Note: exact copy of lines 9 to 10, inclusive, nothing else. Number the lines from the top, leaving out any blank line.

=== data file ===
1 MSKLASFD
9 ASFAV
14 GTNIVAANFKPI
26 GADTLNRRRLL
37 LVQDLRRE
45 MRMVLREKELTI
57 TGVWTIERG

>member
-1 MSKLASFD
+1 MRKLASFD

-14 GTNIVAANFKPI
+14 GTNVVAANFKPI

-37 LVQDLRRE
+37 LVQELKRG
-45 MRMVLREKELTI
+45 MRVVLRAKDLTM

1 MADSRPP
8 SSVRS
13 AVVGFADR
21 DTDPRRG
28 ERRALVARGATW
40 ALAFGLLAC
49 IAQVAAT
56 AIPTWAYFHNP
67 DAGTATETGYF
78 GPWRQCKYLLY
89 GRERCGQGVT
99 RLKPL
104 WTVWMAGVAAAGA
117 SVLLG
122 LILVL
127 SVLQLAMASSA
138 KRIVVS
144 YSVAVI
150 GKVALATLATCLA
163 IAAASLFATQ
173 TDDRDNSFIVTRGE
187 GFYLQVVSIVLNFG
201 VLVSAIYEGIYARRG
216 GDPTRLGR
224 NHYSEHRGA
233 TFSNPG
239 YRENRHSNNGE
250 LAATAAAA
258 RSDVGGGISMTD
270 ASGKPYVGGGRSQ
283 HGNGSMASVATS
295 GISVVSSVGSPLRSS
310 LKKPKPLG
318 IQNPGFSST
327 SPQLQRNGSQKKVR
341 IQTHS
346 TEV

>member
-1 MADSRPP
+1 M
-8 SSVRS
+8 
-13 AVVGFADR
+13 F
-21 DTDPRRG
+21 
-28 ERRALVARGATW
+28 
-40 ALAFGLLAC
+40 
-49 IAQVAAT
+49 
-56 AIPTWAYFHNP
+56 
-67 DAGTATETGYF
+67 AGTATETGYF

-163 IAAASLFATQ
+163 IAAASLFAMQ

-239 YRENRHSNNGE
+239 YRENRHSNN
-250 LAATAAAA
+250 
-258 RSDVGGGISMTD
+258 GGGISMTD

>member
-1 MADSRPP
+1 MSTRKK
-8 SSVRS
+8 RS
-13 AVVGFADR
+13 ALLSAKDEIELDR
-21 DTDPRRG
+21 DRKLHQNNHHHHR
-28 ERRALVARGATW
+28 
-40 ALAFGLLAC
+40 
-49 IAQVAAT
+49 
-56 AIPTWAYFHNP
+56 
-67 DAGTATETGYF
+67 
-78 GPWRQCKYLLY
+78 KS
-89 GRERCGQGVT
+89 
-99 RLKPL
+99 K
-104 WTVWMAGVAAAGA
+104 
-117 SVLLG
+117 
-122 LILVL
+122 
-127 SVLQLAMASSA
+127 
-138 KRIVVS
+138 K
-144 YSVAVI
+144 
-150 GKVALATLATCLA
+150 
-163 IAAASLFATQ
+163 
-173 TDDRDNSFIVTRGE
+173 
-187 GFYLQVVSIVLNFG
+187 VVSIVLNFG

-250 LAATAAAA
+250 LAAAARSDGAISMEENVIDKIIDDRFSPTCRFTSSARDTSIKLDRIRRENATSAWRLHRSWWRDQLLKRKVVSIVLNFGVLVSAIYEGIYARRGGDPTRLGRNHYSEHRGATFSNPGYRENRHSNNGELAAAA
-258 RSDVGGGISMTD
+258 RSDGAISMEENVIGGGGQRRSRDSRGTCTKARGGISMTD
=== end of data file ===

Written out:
-1 MSKLASFD
+1 MRKLASFD